I wanted to take some time to talk about the wonderful gifts of the plant Stinging Nettle (Urtica dioica) , which is very abundant here in the Pacific Northwest (CA north to AK).You can find them moist, shady places, and will know them immediately by touch once you feel their mild sting (the sting is really just little hairs on the plant that contain formic acid). I never see a stinging nettle by itself, and often see them in dense stands.
How will I know I am looking at stinging nettle? If you don’t feel like getting stung, you can ID the plant by the opposite leaves, square stem, roundish-to-lanceolate leaves with serrations along edges, and leaves that are dark green above and lighter below. It is an erect plant that I have seen grow to my height (just over 5 feet), and when it gets that tall it often tips over into an arc. When plant matures, green seed clusters appear at point where the leaves are connected to the stem.
What parts of the nettle will I use, and when do I harvest it? When harvesting fibers to make cordage, harvest the tall, mature plant after it has gone to seed (usually in fall). When harvesting the leaves for edible and medicinal purposes, harvest leaves off of a young plant that has not yet flowered (usually in spring-mid summer)– once the nettle plant flowers, it begins to create a chemical that is difficult for the body to digest. When harvesting nettle seeds for edible and medicinal purposes, harvest them when you see them! They usually show up in the late summer.
NETTLE LEAVES ARE EDIBLE, and contain tons of vitamins and minerals. They contain vitamins A and D, iron, calcium, potassium, sodium, and more. If you are daring, you can nibble on the leaves raw, or else cook them up however you like. They are good cooked like spinach, added to a stir fry, or marinaded and dehydrated into tasty nettle chips. You can even make them into a nettle pesto, or nettle cookies! The possibilities are endless.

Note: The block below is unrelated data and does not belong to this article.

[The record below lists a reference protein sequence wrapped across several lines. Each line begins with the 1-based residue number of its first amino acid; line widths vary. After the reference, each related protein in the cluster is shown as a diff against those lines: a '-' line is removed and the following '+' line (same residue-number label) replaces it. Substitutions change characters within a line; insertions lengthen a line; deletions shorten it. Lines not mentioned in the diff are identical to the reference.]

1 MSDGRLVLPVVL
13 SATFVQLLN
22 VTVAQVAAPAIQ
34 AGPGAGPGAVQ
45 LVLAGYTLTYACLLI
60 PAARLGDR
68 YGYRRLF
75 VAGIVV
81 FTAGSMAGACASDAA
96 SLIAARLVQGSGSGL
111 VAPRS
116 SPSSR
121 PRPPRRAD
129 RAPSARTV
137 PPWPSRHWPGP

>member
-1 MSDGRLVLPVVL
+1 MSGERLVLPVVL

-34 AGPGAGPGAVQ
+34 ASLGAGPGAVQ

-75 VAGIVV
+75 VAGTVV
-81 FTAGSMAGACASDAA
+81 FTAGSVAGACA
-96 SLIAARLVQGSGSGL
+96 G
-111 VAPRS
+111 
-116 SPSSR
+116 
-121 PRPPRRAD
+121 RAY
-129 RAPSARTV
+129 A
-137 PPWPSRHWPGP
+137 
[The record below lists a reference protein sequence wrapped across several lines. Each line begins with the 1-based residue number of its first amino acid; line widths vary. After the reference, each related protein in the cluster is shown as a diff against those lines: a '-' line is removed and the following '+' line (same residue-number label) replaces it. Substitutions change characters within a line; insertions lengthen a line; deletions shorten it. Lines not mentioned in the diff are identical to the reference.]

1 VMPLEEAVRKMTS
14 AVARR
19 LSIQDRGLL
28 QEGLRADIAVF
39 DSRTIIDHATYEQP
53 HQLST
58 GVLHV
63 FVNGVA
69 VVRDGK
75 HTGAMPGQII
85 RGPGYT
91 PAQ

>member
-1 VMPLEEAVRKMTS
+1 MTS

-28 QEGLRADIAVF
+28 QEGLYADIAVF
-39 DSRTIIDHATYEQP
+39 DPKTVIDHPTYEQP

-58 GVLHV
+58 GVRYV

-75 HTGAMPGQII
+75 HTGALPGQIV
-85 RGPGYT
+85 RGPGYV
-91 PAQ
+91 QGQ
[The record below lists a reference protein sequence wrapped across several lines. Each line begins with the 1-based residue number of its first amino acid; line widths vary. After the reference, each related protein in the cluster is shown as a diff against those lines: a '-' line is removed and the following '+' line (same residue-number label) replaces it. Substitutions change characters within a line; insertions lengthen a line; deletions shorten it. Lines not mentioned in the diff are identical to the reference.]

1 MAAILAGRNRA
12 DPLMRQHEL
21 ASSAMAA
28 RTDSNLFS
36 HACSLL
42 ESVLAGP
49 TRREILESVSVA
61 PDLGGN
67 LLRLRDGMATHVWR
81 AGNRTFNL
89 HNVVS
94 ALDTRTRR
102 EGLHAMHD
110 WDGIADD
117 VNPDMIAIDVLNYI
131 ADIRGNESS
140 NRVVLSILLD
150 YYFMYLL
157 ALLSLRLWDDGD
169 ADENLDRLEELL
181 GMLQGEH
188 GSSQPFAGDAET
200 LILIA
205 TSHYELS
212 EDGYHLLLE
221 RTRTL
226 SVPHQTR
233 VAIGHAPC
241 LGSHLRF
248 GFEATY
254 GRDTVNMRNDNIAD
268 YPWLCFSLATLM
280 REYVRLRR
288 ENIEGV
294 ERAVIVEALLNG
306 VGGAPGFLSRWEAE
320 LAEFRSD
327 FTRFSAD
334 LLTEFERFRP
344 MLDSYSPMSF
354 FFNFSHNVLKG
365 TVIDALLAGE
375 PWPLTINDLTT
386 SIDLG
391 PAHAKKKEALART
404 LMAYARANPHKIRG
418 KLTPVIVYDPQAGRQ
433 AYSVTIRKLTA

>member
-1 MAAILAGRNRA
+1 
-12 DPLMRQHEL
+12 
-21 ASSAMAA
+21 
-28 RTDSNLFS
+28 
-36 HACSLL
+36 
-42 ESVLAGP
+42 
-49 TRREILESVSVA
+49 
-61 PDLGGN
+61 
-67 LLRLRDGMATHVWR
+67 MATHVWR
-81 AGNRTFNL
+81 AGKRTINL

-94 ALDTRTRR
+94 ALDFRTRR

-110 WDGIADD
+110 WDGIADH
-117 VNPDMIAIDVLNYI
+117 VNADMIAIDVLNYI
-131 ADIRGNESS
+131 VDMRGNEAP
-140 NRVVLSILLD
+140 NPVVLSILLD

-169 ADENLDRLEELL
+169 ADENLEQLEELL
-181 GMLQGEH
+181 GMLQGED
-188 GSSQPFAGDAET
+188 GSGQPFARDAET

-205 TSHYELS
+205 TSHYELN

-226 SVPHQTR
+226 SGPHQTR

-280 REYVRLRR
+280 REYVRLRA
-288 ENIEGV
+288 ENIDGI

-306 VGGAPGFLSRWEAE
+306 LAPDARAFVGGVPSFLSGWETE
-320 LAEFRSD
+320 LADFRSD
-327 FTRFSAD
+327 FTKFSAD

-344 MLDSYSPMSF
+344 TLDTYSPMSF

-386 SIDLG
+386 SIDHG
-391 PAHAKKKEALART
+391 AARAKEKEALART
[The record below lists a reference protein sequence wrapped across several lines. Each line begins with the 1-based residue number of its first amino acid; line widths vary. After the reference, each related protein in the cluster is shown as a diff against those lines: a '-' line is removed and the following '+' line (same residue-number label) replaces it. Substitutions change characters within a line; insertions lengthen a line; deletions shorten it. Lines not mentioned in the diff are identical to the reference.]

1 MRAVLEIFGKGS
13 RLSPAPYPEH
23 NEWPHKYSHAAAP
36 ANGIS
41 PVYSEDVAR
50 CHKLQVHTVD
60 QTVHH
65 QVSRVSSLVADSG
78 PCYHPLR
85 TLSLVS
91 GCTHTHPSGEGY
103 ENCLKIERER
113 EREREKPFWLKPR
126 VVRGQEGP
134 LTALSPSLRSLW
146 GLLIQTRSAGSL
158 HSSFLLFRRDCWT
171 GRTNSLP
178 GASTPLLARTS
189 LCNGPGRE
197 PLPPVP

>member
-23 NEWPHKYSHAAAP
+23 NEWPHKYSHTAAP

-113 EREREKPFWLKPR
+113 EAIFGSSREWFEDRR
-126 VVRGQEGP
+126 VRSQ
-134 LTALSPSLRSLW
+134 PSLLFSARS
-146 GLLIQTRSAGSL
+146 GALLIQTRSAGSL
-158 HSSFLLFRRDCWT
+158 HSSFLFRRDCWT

NETTLE IS VERY MEDICINAL, both the leaves and the seeds. USES of the leaves: Nettle is a diuretic, astringent and tonic, and is an aid to circulation. Use the leaves in either a tincture or tea for these purposes. As a DIURETIC it eliminates water retention and menstrual bloating, as well as flushes extra acidity out of the kidneys. For aiding in CIRCULATION it increases the transport and excretion of blood-nitrogen wastes; so it is good for arthritis, eczema, and psoriasis. As an ASTRINGENT AND TONIC, it tightens and strengthens tissues; so it is good for healing scrapes and cuts, and also to lessen bleeding; it is also known for tightening inflamed urethral and bladder membranes, so it is good for ailments (infections, inflammations, etc) of urinary organs. USES of the seeds: the seeds stimulate the adrenals, and so is a good coffee substitute. Dry the seeds, grind them up, and add them to hot water or tea.
p.s. some great books that I use for information on edible and medicinal plants are Medicinal Plants of the Northwest by Michael Moore, Edible and Medicinal Plants of the West by Gregory Tilford, Discovering Wild Plants by Janice Schoefield, and Indian Herbology of North America by Alma Hutchins… of course there are many many more, but these are a good start.